Digital Library of the Caribbean (dLOC) Manual for Partners (2011) : Short Version without Appendices and Additional Resources

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Digital Library of the Caribbean (dLOC) Manual for Partners (2011) : Short Version without Appendices and Additional Resources
Santamaria-Wheeler, Lourdes
Taylor, Laurie
Wooldridge, Brooke
Sullivan, Mark
Mariner, Matt
Digital Library of the Caribbean (dLOC) Partners
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University of Florida
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University of Florida
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PAGE 1 1 Digitization Training Manual Table of Contents In this Manual 1. About dLOC and Contacts 2. Selection and Collection Development 3. Recommended Equipment and Software 4. Software Overview 5. Metadata and Preparing for Digitization 6. Image Theory and Specifications 7. Scanning 8. Image Manipulation 9. Additional Resources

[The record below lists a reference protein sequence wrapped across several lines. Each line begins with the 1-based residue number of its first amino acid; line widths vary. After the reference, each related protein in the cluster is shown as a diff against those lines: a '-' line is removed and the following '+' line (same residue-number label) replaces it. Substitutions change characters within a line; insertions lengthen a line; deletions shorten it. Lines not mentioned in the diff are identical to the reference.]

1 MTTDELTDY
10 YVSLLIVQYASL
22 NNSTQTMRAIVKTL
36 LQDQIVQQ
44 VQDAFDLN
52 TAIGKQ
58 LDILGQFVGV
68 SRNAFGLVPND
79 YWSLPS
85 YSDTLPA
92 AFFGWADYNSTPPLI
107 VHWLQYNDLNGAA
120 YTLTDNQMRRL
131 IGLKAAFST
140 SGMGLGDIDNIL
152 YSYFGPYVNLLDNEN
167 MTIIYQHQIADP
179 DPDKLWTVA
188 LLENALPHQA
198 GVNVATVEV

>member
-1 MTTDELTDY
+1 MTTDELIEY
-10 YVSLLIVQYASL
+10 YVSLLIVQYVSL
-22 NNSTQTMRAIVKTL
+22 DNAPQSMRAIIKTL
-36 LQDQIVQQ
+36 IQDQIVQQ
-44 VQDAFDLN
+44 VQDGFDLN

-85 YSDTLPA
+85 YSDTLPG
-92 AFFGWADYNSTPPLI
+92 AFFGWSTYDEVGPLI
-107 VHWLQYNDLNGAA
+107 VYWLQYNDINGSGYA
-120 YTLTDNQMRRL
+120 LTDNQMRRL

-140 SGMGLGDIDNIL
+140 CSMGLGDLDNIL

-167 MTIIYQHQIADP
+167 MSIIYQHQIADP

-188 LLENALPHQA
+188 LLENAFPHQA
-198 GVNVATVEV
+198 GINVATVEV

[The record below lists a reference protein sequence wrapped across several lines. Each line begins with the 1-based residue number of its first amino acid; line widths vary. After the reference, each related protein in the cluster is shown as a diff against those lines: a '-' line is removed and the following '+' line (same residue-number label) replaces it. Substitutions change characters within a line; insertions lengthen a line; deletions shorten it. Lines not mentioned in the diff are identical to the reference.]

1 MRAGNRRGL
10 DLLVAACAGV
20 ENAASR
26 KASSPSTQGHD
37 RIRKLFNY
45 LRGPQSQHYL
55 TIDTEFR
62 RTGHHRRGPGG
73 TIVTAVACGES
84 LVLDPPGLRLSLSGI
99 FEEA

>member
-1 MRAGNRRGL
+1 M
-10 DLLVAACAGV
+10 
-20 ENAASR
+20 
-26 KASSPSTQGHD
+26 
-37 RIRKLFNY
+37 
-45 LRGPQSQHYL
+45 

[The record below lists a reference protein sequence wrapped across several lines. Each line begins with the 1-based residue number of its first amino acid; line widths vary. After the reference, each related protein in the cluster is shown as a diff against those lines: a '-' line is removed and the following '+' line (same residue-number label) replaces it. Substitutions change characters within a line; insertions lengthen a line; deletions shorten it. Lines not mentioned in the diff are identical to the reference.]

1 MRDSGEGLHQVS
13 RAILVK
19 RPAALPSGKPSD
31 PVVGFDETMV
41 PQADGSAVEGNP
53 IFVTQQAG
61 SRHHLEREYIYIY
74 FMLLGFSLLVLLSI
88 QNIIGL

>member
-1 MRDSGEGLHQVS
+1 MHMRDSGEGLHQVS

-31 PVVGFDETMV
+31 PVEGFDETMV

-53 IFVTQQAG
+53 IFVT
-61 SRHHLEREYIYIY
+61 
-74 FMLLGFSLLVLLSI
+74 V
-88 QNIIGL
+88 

PAGE 2 2 SECTION 1 About dLOC and Contacts About The Digital Library of the Caribbean (dLOC) is a cooperative of partners within the Caribbean and circum-Caribbean that provides users with access to Caribbean cultural, historical and research materials held in archives, libraries, and private collections. dLOC comprises collections that speak to the similarities and differences in histories, cultur es, languages and governmental systems. Types of collections include but are not limited to: newspapers archives of Caribbean leaders and governments, official documents, documentation and numeric data fo r ecosystems, scientific scholarship, historic and contemporary maps, oral and popular histories, travel accounts, literature and poetry, musical expressions, and artifacts. dLOC has become a premier international collection of Caribbean research resources. Established in 2004, dLOC has grown from the initia l nine partners to more the twenty dLOC is a content-contributing partner organization and all material s in dLOC will remain freely and fully available as open access. dLOC builds capacity in the region to support digi tization and preservation to provide access to their holdings locally and internationally. As of August 2011, the collection consisted of more than 10,000 titles and 1.5 million pages of content an d registers over 500,000 hits per month. dLOCÂ’s diverse partners serve an international communi ty of scholars, students, and citizens by working together to provide enhanced electronic access to c ultural, historical, legal, governmental, and research materials in a common web space with a multilingual interface.